SINGAPORE: Oil prices tumbled further in Asia on Tuesday on dwindling hopes that key producers will reach an agreement to freeze output when they meet this month to discuss a global supply glut.
After breaking above $40 in March on expectations for the Russia-Saudi Arabia-led talks, the commodity has tumbled in recent weeks.
The April 17 Doha meeting aims to agree to cap output at January 2016 levels, with analysts also saying only a production cut can lead to a sustained recovery in prices.
The losses were fanned Friday when Saudi deputy crown prince Mohammed bin Salman said his country would only agree to limits at the gathering if it move was matched by Iran and other major producers.
Hi comments sent oil prices diving four percent Friday, and extending the falls this week.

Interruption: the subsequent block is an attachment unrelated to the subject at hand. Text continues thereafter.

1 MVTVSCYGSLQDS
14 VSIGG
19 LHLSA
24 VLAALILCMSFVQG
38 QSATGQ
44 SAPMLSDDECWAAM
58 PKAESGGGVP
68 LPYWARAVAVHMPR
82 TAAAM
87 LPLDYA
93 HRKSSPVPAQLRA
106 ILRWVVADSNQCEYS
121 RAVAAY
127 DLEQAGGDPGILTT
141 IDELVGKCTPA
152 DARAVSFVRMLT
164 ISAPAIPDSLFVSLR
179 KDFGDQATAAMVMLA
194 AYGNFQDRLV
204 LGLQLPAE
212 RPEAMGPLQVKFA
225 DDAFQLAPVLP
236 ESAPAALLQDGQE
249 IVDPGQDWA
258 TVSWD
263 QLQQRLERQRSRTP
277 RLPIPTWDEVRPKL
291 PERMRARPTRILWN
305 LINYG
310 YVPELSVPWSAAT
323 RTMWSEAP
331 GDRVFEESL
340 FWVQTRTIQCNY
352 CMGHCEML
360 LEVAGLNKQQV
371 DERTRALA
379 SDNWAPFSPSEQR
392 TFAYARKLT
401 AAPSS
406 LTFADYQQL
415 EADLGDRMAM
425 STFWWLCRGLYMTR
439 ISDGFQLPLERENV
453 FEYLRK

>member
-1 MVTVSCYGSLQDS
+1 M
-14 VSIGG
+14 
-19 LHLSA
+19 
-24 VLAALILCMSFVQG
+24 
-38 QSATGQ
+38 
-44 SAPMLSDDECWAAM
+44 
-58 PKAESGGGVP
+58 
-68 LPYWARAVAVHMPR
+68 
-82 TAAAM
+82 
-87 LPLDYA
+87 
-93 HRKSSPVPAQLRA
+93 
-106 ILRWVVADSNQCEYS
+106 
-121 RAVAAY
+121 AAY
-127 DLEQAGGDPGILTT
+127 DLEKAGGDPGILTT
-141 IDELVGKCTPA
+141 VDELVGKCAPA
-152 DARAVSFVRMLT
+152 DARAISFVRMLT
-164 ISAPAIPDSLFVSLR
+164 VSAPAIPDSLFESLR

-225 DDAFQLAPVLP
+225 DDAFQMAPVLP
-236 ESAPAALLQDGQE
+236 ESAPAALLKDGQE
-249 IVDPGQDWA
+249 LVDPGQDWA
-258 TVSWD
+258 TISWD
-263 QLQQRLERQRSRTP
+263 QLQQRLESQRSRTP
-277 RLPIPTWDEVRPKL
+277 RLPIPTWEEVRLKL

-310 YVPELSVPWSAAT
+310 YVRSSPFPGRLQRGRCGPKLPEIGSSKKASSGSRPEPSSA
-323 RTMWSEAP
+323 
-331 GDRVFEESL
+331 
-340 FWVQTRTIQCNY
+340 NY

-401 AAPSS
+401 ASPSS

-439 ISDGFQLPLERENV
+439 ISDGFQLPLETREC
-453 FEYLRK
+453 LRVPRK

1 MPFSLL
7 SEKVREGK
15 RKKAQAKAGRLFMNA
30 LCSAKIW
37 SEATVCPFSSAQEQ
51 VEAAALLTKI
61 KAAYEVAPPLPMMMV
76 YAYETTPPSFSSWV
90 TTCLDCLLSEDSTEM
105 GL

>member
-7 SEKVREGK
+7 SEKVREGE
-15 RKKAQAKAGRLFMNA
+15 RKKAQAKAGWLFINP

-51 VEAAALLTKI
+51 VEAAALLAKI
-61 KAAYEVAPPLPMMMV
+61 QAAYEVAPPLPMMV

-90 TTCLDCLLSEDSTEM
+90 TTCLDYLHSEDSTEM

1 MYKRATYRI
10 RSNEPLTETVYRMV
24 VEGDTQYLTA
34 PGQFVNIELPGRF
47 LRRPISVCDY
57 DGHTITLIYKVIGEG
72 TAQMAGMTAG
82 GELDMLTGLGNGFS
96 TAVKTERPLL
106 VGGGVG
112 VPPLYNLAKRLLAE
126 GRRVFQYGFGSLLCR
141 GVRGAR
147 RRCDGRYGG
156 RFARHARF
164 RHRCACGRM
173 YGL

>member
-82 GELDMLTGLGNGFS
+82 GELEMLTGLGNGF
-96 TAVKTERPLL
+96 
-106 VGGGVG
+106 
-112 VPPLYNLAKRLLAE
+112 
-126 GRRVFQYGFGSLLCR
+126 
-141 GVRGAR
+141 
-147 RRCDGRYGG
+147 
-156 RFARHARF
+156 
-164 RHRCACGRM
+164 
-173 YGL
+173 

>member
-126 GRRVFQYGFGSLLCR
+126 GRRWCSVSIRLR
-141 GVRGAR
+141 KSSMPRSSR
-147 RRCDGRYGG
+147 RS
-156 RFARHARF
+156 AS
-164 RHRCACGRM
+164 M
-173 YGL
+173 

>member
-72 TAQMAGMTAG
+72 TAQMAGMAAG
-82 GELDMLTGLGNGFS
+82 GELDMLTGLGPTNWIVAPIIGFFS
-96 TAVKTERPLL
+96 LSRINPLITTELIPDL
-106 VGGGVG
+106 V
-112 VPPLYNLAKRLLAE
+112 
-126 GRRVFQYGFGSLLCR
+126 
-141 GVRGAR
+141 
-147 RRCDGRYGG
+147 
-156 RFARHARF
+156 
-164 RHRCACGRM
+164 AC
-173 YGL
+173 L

At about 3:30 a.m. local time Tuesday, US benchmark West Texas Intermediate for delivery in May was down 15 cents, or 0.42 percent, at $35.55 and Brent crude for June was nine cents, or 0.24 percent, lower at $37.60.
“Crude oil is facing headwinds as Saudi Arabia hesitated to commit to freeze production unless Iran agrees to join the output freeze camp,” said Margaret Yang, market analyst at CMC Markets Singapore.
“This has brought down the market’s expectation of what will be achieved in the long-awaited production freeze talk,” she said in a market commentary.
Research house Capital Economics said however that it was “too soon to give up on a Doha deal”, adding that a “compromise agreement” was still likely even without Iran’s full participation.